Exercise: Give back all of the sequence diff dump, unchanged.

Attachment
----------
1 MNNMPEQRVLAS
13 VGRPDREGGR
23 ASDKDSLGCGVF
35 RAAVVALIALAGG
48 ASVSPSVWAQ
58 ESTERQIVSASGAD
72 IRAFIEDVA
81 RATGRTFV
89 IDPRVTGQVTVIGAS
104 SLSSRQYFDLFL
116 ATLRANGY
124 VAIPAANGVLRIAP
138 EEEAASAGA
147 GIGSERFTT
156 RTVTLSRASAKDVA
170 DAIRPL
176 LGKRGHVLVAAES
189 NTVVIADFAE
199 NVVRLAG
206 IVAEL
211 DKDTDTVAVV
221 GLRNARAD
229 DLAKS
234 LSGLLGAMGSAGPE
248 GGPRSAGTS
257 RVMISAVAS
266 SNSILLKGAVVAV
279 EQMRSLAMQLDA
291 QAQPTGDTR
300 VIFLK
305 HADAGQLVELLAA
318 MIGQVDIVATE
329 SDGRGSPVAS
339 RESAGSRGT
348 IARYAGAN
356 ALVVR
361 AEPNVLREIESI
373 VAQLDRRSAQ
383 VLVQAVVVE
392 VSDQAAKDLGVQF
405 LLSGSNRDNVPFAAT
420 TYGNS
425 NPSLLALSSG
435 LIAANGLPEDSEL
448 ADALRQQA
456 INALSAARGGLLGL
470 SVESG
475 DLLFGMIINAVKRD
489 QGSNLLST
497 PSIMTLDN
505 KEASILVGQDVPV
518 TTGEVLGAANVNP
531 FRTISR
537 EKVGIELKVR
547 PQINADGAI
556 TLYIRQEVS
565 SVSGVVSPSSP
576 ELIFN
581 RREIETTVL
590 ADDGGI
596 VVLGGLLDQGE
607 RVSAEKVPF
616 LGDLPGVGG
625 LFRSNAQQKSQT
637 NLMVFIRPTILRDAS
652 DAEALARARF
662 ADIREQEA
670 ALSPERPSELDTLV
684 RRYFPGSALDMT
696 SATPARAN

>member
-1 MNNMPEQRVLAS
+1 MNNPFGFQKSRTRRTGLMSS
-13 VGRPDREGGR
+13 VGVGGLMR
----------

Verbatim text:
1 MNNMPEQRVLAS
13 VGRPDREGGR
23 ASDKDSLGCGVF
35 RAAVVALIALAGG
48 ASVSPSVWAQ
58 ESTERQIVSASGAD
72 IRAFIEDVA
81 RATGRTFV
89 IDPRVTGQVTVIGAS
104 SLSSRQYFDLFL
116 ATLRANGY
124 VAIPAANGVLRIAP
138 EEEAASAGA
147 GIGSERFTT
156 RTVTLSRASAKDVA
170 DAIRPL
176 LGKRGHVLVAAES
189 NTVVIADFAE
199 NVVRLAG
206 IVAEL
211 DKDTDTVAVV
221 GLRNARAD
229 DLAKS
234 LSGLLGAMGSAGPE
248 GGPRSAGTS
257 RVMISAVAS
266 SNSILLKGAVVAV
279 EQMRSLAMQLDA
291 QAQPTGDTR
300 VIFLK
305 HADAGQLVELLAA
318 MIGQVDIVATE
329 SDGRGSPVAS
339 RESAGSRGT
348 IARYAGAN
356 ALVVR
361 AEPNVLREIESI
373 VAQLDRRSAQ
383 VLVQAVVVE
392 VSDQAAKDLGVQF
405 LLSGSNRDNVPFAAT
420 TYGNS
425 NPSLLALSSG
435 LIAANGLPEDSEL
448 ADALRQQA
456 INALSAARGGLLGL
470 SVESG
475 DLLFGMIINAVKRD
489 QGSNLLST
497 PSIMTLDN
505 KEASILVGQDVPV
518 TTGEVLGAANVNP
531 FRTISR
537 EKVGIELKVR
547 PQINADGAI
556 TLYIRQEVS
565 SVSGVVSPSSP
576 ELIFN
581 RREIETTVL
590 ADDGGI
596 VVLGGLLDQGE
607 RVSAEKVPF
616 LGDLPGVGG
625 LFRSNAQQKSQT
637 NLMVFIRPTILRDAS
652 DAEALARARF
662 ADIREQEA
670 ALSPERPSELDTLV
684 RRYFPGSALDMT
696 SATPARAN

>member
-1 MNNMPEQRVLAS
+1 MNNPFGFQKSRTRRTGLMSS
-13 VGRPDREGGR
+13 VGVGGLMR